With the Federal Reserve lowering interest rates today, I immediately said: Yes! That means my Nordstrom Visa Signature (link here) card will have a 4.5% interest rate (when Nordstrom re-rates my account in a couple of weeks). But then I recalled that Nordstrom also has a rate floor on my card -- meaning that at some point, my rate can go no lower. If you don't already know, you should check to see if your cards have a rate floor.
Nordstrom's rate floor is 4%. If things continue to stay awful here in the United States, and the Fed is forced to lower rates even farther, my Nordstrom card's interest rate will eventually stop going lower. For now, I welcome the 4.5% interest rate. (Since originally writing this story, Nordstrom has announced an interest rate hike that will apply to all of its customers (link here).)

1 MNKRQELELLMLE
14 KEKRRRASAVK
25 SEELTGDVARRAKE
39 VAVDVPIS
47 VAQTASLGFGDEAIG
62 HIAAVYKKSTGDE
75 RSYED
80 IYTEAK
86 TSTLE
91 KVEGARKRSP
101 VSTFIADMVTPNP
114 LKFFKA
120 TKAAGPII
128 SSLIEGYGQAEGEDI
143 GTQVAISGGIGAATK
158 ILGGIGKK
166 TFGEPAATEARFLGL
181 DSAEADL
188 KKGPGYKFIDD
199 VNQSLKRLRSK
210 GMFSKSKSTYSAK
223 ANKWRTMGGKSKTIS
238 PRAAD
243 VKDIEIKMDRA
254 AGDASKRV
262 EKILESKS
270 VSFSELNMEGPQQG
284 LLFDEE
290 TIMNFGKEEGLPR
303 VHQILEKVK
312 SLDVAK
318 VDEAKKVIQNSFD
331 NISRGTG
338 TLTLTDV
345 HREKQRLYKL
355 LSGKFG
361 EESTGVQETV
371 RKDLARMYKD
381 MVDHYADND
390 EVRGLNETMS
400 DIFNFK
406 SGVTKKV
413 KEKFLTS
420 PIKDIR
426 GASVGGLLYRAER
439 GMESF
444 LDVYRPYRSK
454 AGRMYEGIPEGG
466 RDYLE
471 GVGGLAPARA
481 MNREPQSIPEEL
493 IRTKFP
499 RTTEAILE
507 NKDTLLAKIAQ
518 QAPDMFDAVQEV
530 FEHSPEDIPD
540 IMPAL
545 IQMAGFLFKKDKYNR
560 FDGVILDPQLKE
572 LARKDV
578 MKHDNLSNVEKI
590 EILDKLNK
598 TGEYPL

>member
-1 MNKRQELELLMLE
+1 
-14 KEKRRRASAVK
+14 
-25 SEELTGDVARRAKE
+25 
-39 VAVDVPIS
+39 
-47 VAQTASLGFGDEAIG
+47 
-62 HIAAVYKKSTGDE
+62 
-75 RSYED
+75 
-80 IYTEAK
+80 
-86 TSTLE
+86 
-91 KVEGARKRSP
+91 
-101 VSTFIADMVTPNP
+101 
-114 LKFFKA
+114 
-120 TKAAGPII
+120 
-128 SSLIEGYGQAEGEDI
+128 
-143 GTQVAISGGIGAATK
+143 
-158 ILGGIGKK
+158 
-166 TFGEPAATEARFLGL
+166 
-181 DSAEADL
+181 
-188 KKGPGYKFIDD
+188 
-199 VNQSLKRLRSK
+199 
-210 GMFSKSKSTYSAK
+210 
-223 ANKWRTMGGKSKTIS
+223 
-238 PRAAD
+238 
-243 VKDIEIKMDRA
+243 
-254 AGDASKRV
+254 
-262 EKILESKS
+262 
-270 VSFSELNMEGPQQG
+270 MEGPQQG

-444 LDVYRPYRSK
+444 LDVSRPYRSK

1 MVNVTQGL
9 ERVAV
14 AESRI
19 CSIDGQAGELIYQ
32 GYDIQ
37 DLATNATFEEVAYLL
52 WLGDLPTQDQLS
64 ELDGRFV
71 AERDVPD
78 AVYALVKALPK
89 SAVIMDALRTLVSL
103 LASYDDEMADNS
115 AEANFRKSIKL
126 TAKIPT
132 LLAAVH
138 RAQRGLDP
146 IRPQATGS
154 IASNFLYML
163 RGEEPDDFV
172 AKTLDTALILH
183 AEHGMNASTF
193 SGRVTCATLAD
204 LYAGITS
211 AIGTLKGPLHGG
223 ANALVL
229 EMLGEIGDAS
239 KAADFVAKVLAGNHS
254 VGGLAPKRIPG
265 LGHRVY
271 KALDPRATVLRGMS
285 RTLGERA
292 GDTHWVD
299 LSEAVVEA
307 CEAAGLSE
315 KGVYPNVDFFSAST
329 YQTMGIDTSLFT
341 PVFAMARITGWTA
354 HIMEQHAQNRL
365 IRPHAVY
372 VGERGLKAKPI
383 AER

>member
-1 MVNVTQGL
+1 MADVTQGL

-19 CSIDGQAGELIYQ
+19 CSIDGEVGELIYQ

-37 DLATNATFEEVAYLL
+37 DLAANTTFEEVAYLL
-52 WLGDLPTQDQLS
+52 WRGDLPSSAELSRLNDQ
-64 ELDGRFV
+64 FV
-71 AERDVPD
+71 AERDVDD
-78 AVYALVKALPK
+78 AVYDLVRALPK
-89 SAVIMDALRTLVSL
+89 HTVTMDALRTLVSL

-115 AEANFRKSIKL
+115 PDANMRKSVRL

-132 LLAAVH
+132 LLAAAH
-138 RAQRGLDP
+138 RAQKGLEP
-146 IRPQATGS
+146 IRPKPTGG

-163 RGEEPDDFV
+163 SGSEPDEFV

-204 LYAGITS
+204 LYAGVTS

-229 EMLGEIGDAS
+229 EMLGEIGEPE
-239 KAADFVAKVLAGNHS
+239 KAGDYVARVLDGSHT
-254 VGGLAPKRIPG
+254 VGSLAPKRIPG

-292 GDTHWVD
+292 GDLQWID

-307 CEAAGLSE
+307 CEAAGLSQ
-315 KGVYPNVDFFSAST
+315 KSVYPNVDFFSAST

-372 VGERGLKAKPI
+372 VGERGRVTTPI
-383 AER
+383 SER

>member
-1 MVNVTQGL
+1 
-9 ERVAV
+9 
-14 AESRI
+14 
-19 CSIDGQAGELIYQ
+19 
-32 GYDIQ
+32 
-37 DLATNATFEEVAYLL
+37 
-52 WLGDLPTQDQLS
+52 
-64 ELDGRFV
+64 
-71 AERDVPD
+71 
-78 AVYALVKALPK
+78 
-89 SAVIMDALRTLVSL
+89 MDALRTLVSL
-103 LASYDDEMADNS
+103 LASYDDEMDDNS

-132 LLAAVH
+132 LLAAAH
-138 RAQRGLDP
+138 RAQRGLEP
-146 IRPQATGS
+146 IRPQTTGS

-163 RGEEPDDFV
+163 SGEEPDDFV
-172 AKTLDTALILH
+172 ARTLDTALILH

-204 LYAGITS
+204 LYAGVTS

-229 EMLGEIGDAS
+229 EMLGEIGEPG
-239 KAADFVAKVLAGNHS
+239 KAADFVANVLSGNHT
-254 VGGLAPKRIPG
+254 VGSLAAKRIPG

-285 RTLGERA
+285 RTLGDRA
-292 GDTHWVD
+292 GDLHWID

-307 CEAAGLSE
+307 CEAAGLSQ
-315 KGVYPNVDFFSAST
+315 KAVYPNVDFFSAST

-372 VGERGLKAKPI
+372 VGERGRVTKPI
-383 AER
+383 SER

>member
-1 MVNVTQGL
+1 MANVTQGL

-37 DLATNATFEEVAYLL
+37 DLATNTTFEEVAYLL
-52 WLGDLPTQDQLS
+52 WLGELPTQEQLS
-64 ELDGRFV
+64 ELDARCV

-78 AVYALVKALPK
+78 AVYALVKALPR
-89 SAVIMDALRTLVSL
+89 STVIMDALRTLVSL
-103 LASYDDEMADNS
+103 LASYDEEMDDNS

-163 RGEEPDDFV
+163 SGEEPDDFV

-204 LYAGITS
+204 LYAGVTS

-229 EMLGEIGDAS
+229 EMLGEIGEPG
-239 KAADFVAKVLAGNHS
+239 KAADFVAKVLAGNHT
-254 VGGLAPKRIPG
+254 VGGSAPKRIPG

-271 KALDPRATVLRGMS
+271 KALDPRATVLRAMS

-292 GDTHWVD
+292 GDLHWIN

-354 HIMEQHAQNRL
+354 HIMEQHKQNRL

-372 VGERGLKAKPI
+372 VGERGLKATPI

But these rate floors are something to think about. Lower interest rates encourage more borrowing. But if your card has a rate floor, you'll eventually lose the incentive to borrow, even if the Fed took rates to 0% (don't think that can't happen).
I was going to write a full-blown story on the topic, but I see that Mainstreet.com has written a story on it today. As a result, it will be easier to simply read that story instead. Though the story looks at today's rate cut in general, and what it means for credit cards, it spends a lot of time talking about rate floors.
Here is the story: What the Rate Cut Means for Credit Cards (link here).